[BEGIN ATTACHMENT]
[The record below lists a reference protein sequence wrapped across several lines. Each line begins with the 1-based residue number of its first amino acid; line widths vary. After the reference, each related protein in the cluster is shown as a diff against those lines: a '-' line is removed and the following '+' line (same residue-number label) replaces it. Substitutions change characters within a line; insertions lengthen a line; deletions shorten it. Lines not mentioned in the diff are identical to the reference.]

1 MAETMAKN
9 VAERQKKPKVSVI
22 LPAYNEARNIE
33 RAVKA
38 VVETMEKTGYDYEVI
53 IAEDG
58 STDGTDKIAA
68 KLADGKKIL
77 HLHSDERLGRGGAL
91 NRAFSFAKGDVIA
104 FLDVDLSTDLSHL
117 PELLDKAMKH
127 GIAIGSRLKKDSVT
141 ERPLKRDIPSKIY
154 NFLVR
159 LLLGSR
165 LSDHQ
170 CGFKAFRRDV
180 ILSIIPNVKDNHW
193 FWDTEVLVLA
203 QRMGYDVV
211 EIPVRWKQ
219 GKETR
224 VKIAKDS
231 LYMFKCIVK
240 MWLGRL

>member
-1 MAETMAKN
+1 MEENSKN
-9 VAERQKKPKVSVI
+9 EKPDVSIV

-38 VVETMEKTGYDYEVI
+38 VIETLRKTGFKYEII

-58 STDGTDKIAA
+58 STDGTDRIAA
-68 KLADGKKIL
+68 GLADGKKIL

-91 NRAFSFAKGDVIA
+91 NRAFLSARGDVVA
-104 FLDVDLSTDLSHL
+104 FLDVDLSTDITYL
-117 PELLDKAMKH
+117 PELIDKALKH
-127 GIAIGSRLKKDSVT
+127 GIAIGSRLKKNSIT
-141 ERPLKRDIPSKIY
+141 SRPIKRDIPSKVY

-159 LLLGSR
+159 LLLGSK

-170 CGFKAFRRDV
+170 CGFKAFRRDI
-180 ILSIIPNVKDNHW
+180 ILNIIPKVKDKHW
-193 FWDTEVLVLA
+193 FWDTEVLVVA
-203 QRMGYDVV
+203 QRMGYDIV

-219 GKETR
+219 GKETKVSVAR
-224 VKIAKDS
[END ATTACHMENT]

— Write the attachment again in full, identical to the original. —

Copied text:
[The record below lists a reference protein sequence wrapped across several lines. Each line begins with the 1-based residue number of its first amino acid; line widths vary. After the reference, each related protein in the cluster is shown as a diff against those lines: a '-' line is removed and the following '+' line (same residue-number label) replaces it. Substitutions change characters within a line; insertions lengthen a line; deletions shorten it. Lines not mentioned in the diff are identical to the reference.]

1 MAETMAKN
9 VAERQKKPKVSVI
22 LPAYNEARNIE
33 RAVKA
38 VVETMEKTGYDYEVI
53 IAEDG
58 STDGTDKIAA
68 KLADGKKIL
77 HLHSDERLGRGGAL
91 NRAFSFAKGDVIA
104 FLDVDLSTDLSHL
117 PELLDKAMKH
127 GIAIGSRLKKDSVT
141 ERPLKRDIPSKIY
154 NFLVR
159 LLLGSR
165 LSDHQ
170 CGFKAFRRDV
180 ILSIIPNVKDNHW
193 FWDTEVLVLA
203 QRMGYDVV
211 EIPVRWKQ
219 GKETR
224 VKIAKDS
231 LYMFKCIVK
240 MWLGRL

>member
-1 MAETMAKN
+1 MEENSKN
-9 VAERQKKPKVSVI
+9 EKPDVSIV

-38 VVETMEKTGYDYEVI
+38 VIETLRKTGFKYEII

-58 STDGTDKIAA
+58 STDGTDRIAA
-68 KLADGKKIL
+68 GLADGKKIL

-91 NRAFSFAKGDVIA
+91 NRAFLSARGDVVA
-104 FLDVDLSTDLSHL
+104 FLDVDLSTDITYL
-117 PELLDKAMKH
+117 PELIDKALKH
-127 GIAIGSRLKKDSVT
+127 GIAIGSRLKKNSIT
-141 ERPLKRDIPSKIY
+141 SRPIKRDIPSKVY

-159 LLLGSR
+159 LLLGSK

-170 CGFKAFRRDV
+170 CGFKAFRRDI
-180 ILSIIPNVKDNHW
+180 ILNIIPKVKDKHW
-193 FWDTEVLVLA
+193 FWDTEVLVVA
-203 QRMGYDVV
+203 QRMGYDIV

-219 GKETR
+219 GKETKVSVAR
-224 VKIAKDS